Theorising Special Education

By Catherine Clark; Alan Dyson et al. | Go to book overview

6

MODELS OF COMPLEXITY

Theory-driven intervention practices

Phil Bayliss


Introduction

The Teacher Training Agency has recently introduced a profile of teaching competence that lists (under the rubric of professional development) the ability to identify and meet the special educational needs of all pupils as a necessary competence for all newly qualified teachers. This all-encompassing statement assumes that there exists a coherent view of what a 'special educational need' is, and that there exists a coherent set of procedures, or techniques which can be defined (and taught to newly qualified teachers) to meet such needs. The idea of a 'coherent view' assumes a theoretical perspective and it is the overall aim of the book to explore issues in what such a theory would look like and its implications for practice and research. In this chapter I would like to explore the idea that a 'coherent view' of special education requires us to move beyond simple linear causal models of 'children who have problems' towards an understanding of the complexities of how a school (or more generally, how an educational process) is constituted and its function in meeting 'needs'.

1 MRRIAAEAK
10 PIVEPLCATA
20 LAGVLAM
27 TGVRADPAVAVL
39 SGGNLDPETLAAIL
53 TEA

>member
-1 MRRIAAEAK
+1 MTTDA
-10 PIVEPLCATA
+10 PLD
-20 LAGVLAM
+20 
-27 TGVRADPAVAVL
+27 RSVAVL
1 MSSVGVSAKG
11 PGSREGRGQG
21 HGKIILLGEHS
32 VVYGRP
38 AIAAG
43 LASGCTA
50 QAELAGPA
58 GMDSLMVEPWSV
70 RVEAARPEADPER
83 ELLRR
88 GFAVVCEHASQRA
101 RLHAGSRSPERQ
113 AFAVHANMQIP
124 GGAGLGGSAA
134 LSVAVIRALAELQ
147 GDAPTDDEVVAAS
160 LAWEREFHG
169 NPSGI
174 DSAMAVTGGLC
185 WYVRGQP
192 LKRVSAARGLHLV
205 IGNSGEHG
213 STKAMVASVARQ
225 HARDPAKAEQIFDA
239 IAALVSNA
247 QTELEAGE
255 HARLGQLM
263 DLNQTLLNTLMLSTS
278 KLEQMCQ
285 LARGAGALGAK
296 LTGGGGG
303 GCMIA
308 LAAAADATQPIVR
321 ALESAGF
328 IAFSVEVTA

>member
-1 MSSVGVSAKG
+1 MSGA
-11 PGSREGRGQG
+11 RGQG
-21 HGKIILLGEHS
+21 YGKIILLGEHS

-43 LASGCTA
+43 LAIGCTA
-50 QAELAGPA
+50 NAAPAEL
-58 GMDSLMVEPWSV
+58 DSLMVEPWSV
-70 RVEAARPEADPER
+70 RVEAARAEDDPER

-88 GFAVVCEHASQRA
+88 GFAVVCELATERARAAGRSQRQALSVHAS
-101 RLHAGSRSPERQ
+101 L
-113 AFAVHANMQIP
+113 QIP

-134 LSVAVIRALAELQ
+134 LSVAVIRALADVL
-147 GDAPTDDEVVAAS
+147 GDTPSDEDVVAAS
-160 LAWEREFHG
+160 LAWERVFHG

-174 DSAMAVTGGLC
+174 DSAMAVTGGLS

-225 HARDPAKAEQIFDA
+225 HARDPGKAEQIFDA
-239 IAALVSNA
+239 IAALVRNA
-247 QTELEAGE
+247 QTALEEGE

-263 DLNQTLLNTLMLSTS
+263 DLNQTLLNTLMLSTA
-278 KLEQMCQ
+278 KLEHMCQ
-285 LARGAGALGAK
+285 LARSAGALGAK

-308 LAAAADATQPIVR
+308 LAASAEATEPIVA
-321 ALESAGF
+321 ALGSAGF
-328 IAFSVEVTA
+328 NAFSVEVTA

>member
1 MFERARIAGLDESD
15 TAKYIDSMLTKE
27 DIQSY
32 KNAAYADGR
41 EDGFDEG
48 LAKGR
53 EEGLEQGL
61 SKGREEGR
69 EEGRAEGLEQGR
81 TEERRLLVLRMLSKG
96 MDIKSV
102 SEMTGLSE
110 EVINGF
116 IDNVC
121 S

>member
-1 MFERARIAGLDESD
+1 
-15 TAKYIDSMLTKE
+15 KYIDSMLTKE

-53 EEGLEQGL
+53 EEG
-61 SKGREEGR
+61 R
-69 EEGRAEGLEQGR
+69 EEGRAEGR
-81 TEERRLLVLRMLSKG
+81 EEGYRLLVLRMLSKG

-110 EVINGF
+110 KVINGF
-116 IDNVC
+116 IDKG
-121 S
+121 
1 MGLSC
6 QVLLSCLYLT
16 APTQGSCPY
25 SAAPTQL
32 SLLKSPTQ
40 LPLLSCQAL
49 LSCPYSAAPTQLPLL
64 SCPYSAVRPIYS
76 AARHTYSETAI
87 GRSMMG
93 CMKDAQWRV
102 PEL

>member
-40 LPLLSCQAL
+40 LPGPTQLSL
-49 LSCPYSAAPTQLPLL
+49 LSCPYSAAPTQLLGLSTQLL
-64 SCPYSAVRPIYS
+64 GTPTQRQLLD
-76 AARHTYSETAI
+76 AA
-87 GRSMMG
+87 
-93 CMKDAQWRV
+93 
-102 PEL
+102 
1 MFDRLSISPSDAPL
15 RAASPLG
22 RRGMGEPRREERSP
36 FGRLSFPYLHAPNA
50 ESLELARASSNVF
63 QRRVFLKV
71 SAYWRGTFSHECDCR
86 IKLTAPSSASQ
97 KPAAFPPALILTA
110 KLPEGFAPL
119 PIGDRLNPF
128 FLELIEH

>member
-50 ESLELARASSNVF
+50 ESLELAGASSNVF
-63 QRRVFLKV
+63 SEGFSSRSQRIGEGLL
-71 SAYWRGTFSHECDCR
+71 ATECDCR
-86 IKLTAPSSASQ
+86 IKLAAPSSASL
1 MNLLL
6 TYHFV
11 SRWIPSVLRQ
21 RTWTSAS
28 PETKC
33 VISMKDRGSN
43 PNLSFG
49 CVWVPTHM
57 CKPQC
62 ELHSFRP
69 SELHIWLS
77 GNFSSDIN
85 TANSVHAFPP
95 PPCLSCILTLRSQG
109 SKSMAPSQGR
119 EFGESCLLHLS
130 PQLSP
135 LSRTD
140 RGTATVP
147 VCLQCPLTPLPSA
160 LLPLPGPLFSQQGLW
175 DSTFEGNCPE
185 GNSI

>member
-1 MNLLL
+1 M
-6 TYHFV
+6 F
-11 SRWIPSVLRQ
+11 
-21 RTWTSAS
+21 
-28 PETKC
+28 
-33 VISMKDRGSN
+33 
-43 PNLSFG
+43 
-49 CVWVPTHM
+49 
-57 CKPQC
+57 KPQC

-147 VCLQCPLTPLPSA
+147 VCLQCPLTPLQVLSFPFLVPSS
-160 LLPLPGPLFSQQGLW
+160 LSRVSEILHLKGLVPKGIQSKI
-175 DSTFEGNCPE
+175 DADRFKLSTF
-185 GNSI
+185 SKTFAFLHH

At the core of any understanding about special education is a notion of 'intervention'. If we address the idea of 'special', the multiple connotations of this word all contain a germ of change-there exists an educational context which is 'special' (out of the ordinary) which implies that practitioners (educators, special educators) must undertake some action to make the 'special' 'ordinary' (Dessent, 1987). Implicit in this underlying assumption, I would argue, is that 'special' equals 'bad' (a pathology) and the direction of change is from 'bad' to 'good' (remediating a pathology). An alternative view sees 'special' as 'different' which does not imply change at all but rather a celebration of that difference. The two positions have validity in the way that children (or more generally, learners, if we are examining educational practice) are viewed, in that both positions are represented by different constituencies in the special educational world. Crucially, however, whichever view is held by the practitioner will affect what is done in practice for any given individual learner. Do we intervene

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